01 February 2006

Serbia faces another territorial challenge amid Kosovo talks



Source: Agence France-Presse (AFP)

Date: 16 Jan 2006


BELGRADE, Jan 16, 2006 (AFP) - A bid by ethnic Albanians for the autonomy of three southern Serbian towns risks escalating tension as talks on the future status of the neighbouring province of Kosovo enter a crucial phase, according to Serbian officials quoted in Monday's media.


At a joint session at the weekend, the municipalities of Presevo, Bujanovac and Medvedja, where the Albanian population forms an overall majority, adopted a platform calling for political and territorial independence from Serbia.


The Albanians would seek unification with neighbouring Kosovo in the event of any regional border changes resulting from the talks on the province, according to the initiative unveiled Saturday in Presevo, 400 kilometres (250 miles) south of Belgrade.


In an apparent bid to benefit from the talks, the southern Serbian Albanians have called for the creation of special bonds with Kosovo and the establishment of a local police force to secure the region's frontiers.


The demands were rejected by the Serbian government, which denounced them as "inspired" by Albanian leaders in Kosovo as part of their tactics in the negotiations on the UN-administered province.


A Serbian minister said the Albanian plan was a "political and tactical move," an attempt to thwart the claims of Kosovo Serbs for decentralisation in areas of the province in which they are a majority.


"Demands for autonomy and special relations, the withdrawal of (Serbian) troops and police, are unrealistic political options, which have not received any support from the international community," Human Rights Minister Rasim Ljajic, who also heads Belgrade's Coordination Body for Southern Serbia, told independent B92 radio.


"Without wanting to be paranoid, the similarity of the claim (with that of Serbs in Kosovo) is so obvious that it pokes you in the eye," said Sanda Raskovic-Ivic, the Serbian official in charge of the Kosovo issue, as quoted by the state-run Tanjug news agency.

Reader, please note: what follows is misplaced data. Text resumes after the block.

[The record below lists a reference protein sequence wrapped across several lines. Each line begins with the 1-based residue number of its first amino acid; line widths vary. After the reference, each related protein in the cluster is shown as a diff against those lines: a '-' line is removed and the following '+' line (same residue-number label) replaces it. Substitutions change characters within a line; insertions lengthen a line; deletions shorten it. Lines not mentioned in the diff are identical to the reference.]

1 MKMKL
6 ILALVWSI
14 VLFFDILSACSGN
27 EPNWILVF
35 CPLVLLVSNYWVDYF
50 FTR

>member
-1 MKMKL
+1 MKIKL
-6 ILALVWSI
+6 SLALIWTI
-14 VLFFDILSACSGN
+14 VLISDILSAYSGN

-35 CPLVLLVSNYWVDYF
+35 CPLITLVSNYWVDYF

Serbia said last week that Serb-populated areas of Kosovo should be allowed to band together to form institutions to guarantee their rights. It is expected to adopt this stance during direct Kosovo status talks due to start in Vienna next week.


The status of Kosovo, which has been administered by the United Nations since mid-1999, is expected to be defined this year in the talks led by UN special envoy Martti Ahtisaari.


Belgrade insists that granting ethnic Albanians -- who make up more than 90 percent of Kosovo's population -- their wish for independence would destabilise the Balkan region.


The Albanians of southern Serbia said that they could start a campaign of "disobedience" towards Belgrade authorities if their "historical" initiative is not accepted.


The toughening of the stance of the Presevo valley Albanians is likely to revive tensions in the region where clashes occurred in 2000 and 2001 between Serbian forces and the now disbanded Presevo, Medvedja and Bujanovac Liberation Army (UCPMB).


The army of Serbia-Montenegro reinforced its presence in the area in November 2003, bringing an end to the conflict, but the return of stability to the zone has been complicated by its poor economic situation, a problem that Belgrade has had trouble rectifying.


The southern Albanians have already expressed their dissatisfaction with Belgrade by boycotting Serbian state institutions.


The risk of tensions in the area seems all the more real as, in line with the Albanians of Presevo valley, the Gorani, or Slavic Muslims, in the extreme south of Kosovo demanded to be recognised as a national minority on Sunday.